Laryngeal cancer is the most common oncology of ENT organs. One of the earliest signs is a change in voice (dysphonia).
Audio diagnostics allow us to note that about 55% of tumors are local, 30% are locally distributed (involving lymph nodes), 15% are metastatic (usually with metastases in the lungs).
Most cancers of the larynx are squamous cell carcinoma.
Risk factors are smoking and drinking. The most frequent localization of the tumor is directly to the pharynx (vocal cords).
Anatomical boundaries of the larynx: laryngeal pharynx - incidence of cancer: 35% epiglottis, aryepiglottic fold, arytenoids, ventricles of Morgagni, false vocal cords.
Pharyngeal larynx: incidence of cancer - 65%. Vocal cords, anterior commissure, posterior commissure.
Subpharyngeal larynx: incidence of cancer - 1%. From 0.5 cm under the vocal cords to the first ring of the trachea.
Metastases in the cervical lymph nodes are usually found in most diagnosed patients.
The results of an additional examination are required: CT of the cervicothoracic section with iodine contrast injection.
Panendoscopy of the upper digestive tract and pulmonary fibroscopy are performed under general anesthesia.
A biopsy of the primary tumor and / or aspiration with a thin needle of one of the suspected lymph nodes confirms or refutes the alleged diagnosis.
A dental examination of the oral cavity is also carried out with extreme caution.
The patient is invited to be accompanied by a nutritionist, because patients often experience a change in general condition with severe weight loss. Surgical treatment is suggested if the tumor is operable. There are different types of partial laryngectomy. Endoscopic laser surgery or cordial stripping for T1 tumors.
A cordectomy can also be proposed; there are various surgical methods for this surgery.
Radiosurgery can be offered in the case of a small tumor (T1, T2 glottis, not affecting the subglottic level), without involvement of the lymph nodes, which allows excellent local tumor control, and most importantly with the preservation of the voice. Radiotherapy can be carried out according to the scheme of 20 sessions in hypofractional mode or in 33 or 35 sessions of normal fractionated mode.
Irradiation of the lymph nodes is considered depending on the size of the tumor, lesions of various structures of the larynx and the presence of affected lymph nodes. Typically, pharyngeal laryngeal cancer does not have a lymphatic drainage mechanism.
In the case of a tumor in the pharyngeal larynx or a clear expansion of the tumor in the direction of the pharyngeal larynx, irradiation of the regions of the lymph nodes is carried out.
For stage III laryngeal cancer, induction chemotherapy using the TPF protocol is performed, docetaxel-cisplatin-fluorouracil followed by radiotherapy showed a survival of 2 years, under the condition of general laryngectomy, followed by adjuvant radiation therapy.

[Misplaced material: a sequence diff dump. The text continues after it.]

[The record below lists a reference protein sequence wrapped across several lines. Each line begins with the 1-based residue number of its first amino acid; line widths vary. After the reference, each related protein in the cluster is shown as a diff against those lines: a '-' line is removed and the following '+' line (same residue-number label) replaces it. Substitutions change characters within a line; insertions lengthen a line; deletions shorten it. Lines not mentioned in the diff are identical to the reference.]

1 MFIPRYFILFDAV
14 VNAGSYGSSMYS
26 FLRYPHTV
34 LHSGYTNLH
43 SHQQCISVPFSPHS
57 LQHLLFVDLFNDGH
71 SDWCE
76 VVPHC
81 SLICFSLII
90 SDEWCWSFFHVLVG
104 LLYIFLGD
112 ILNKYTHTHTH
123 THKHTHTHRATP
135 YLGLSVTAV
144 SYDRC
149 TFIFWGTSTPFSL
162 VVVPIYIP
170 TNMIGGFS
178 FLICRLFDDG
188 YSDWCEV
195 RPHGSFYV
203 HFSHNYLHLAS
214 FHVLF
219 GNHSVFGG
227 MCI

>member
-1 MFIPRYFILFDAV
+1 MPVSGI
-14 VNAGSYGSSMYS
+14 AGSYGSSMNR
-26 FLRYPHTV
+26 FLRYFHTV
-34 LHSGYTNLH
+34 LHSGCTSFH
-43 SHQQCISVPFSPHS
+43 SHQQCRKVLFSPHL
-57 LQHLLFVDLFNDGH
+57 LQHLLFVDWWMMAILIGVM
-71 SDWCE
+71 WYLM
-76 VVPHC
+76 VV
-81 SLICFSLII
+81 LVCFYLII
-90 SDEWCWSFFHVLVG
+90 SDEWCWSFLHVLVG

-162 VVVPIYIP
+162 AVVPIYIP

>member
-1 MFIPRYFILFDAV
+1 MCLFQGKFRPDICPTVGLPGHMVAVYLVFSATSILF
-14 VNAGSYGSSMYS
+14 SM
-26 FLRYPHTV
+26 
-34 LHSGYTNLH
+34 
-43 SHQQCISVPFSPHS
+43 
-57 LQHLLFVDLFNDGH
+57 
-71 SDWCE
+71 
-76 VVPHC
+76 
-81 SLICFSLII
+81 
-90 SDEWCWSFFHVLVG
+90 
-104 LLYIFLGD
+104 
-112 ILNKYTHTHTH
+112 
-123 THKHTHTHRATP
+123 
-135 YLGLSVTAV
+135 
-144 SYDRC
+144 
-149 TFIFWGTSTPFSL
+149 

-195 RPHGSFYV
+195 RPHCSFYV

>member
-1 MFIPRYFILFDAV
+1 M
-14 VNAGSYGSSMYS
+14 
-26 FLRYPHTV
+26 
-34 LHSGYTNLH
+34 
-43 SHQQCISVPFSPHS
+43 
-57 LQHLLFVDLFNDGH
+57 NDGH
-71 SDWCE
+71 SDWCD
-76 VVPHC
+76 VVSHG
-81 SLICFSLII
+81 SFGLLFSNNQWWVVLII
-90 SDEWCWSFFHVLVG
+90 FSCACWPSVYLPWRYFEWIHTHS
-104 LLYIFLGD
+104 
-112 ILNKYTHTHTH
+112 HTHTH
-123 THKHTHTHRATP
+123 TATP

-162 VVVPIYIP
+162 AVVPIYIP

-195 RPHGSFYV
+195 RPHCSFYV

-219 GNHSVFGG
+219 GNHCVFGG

If this scheme works, then chemotherapy is carried out with an assessment of the therapeutic response and if the answer is favorable, then radiation therapy - chemotherapy - a protocol for preserving the larynx follows. That is, work and evaluation are being carried out for the possible conservation of the organ. In the event of an adverse therapeutic response to induction chemotherapy and in the absence of vocal cord mobility, a complete laryngectomy operation is performed. In fact, in the case of a non-functional larynx (immobility of the vocal cords), surgical treatment will be preferable, but it will be necessary to protect the airways from further ingestion of food!
If a surgery like total laryngectomy with bilateral removal of the lymph nodes is proposed, adjuvant radiotherapy (after the surgery) is performed in a total dose of 66 Gy in the operated area (where the tumor was located) in 33 sessions of 2 Gy and a dose of 45 to 50 Gy for lymph nodes and draining areas of the tumor. Cisplatin (100 mg / m2) every 3 weeks is chemotherapy, which is taken simultaneously with radiotherapy sessions, this is suggested in the case of positive edges of surgical resection or if there is an extracapsular rupture on the lymph nodes.
Unlike progressive lesions of the oropharynx, surgery to excise progressive tumor lesions of the larynx is required to maintain respiratory and swallowing functions, especially in the case of immobility of the vocal cords. General laryngectomy with bilateral excision of the cervical lymph nodes is usually performed with adjuvant radiotherapy, more or less in conjunction with chemotherapy.